It is argued that when founders of SMEs perceive the probability of a successful and lucrative venture to be greater, they are more likely to provide a greater proportion of the start-up capital. This paper provides an empirical examination of two concurrent hypotheses. Firstly, that the size of the debt or equity is affected by factors influencing perceived entrepreneurial risk. Secondly, that the location of the market for the firm’s output is a major factor reducing perceived entrepreneurial risk and increasing equity of the start-up capital. A statistical analysis based on the simultaneous tobit model is used. Results show that significant factors influencing risk perception include the size of the new business and the sector of economic activity, as well as entrepreneurial experience and the location of the markets for the firm’s output. The results highlight implications for the design and implementation of rural development policies and especially for the instruments supporting rural business creation.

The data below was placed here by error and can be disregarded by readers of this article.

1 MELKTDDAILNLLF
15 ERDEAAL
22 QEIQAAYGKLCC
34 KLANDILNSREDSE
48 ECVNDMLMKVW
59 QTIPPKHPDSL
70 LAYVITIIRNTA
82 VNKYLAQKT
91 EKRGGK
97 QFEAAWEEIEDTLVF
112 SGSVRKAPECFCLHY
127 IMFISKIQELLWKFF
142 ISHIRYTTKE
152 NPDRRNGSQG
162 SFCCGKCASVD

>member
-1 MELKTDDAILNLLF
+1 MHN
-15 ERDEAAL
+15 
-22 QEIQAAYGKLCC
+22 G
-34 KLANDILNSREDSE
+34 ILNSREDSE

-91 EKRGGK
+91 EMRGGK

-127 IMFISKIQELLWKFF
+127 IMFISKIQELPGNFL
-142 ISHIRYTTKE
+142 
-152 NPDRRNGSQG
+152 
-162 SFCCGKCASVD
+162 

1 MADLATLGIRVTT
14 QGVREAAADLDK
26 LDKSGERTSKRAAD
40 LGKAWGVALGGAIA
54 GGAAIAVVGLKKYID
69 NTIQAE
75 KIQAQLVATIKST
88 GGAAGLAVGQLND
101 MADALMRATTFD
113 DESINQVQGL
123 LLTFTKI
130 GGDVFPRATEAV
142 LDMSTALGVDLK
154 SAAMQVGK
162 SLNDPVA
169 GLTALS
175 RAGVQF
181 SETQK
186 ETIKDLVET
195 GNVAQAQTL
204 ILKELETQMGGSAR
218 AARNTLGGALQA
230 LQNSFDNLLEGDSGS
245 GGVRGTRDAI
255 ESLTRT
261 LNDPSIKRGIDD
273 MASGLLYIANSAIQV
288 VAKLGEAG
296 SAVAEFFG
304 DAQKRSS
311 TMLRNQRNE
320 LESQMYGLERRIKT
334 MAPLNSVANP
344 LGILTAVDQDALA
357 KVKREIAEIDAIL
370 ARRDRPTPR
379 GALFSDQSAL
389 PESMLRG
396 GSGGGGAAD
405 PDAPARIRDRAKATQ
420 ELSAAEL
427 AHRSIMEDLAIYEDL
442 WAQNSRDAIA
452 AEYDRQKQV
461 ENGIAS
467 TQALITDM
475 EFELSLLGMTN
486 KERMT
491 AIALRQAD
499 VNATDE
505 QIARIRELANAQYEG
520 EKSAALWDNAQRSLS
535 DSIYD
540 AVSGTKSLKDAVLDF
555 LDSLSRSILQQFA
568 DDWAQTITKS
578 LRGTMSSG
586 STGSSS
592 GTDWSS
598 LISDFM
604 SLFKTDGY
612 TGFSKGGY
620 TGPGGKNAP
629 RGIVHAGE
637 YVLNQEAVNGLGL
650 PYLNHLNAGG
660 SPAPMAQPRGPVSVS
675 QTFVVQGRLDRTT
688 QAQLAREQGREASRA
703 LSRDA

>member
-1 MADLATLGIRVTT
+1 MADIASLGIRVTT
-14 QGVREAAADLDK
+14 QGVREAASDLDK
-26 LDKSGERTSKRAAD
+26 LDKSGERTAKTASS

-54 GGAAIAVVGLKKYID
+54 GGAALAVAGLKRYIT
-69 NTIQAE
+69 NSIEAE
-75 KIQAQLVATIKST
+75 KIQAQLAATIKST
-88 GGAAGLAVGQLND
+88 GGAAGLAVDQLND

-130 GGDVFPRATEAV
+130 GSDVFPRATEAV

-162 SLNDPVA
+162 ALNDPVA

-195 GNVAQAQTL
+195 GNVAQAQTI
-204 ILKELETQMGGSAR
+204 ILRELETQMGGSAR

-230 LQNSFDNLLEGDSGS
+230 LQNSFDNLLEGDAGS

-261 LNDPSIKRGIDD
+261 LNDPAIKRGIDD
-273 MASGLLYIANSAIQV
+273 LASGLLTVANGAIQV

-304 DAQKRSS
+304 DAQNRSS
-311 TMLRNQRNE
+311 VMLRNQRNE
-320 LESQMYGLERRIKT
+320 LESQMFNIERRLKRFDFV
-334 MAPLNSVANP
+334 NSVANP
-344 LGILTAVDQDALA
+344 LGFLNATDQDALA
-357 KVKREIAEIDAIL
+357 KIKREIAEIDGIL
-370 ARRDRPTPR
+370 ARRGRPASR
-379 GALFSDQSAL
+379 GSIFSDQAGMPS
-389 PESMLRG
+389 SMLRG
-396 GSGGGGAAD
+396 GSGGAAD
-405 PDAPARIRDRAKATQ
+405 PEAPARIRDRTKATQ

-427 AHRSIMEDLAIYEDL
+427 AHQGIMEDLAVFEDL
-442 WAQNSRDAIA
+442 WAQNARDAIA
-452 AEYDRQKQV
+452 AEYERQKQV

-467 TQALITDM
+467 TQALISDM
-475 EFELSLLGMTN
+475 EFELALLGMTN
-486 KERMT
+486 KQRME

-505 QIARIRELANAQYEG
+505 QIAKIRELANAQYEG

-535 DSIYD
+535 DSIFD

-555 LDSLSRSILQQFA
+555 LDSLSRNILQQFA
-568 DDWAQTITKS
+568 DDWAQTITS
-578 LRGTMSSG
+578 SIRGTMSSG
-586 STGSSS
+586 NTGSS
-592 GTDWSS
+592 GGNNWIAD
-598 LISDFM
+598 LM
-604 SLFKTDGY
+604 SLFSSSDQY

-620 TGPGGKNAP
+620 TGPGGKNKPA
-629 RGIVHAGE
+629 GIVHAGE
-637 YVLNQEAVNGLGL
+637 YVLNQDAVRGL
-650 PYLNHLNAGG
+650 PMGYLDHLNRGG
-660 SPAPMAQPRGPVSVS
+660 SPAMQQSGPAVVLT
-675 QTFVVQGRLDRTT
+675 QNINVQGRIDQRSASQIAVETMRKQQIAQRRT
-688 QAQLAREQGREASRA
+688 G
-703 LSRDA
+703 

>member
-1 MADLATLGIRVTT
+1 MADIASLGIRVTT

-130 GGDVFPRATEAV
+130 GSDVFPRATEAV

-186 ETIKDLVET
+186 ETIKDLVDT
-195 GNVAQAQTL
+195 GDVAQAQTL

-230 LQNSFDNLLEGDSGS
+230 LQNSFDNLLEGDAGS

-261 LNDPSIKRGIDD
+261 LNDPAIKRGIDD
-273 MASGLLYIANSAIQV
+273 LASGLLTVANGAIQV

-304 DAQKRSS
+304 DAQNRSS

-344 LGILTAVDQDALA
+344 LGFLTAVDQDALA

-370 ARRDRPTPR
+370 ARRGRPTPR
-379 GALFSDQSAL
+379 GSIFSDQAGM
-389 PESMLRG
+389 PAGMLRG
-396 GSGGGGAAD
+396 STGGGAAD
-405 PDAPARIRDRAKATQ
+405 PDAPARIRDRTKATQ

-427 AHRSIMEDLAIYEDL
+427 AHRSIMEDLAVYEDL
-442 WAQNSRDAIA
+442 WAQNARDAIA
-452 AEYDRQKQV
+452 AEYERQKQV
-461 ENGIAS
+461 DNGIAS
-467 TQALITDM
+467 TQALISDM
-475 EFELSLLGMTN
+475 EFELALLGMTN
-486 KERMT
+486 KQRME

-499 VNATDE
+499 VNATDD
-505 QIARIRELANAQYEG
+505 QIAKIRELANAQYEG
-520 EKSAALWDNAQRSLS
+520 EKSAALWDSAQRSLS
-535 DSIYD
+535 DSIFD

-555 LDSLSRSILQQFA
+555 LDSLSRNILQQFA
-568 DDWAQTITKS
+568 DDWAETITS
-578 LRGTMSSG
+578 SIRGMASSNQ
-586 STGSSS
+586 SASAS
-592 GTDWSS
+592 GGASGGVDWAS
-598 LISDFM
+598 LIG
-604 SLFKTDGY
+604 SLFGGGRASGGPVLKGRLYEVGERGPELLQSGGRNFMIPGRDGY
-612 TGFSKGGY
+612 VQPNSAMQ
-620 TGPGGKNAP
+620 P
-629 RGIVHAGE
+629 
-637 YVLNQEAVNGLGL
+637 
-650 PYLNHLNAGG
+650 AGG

Small Business Economics – Springer Journals
Published: Aug 21, 2003
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